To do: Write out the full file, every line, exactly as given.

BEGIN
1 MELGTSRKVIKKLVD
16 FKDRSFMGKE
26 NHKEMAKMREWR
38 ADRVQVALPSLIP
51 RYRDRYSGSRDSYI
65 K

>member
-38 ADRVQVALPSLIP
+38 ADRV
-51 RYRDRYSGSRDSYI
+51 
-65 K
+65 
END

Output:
1 MELGTSRKVIKKLVD
16 FKDRSFMGKE
26 NHKEMAKMREWR
38 ADRVQVALPSLIP
51 RYRDRYSGSRDSYI
65 K

>member
-38 ADRVQVALPSLIP
+38 ADRV
-51 RYRDRYSGSRDSYI
+51 
-65 K
+65 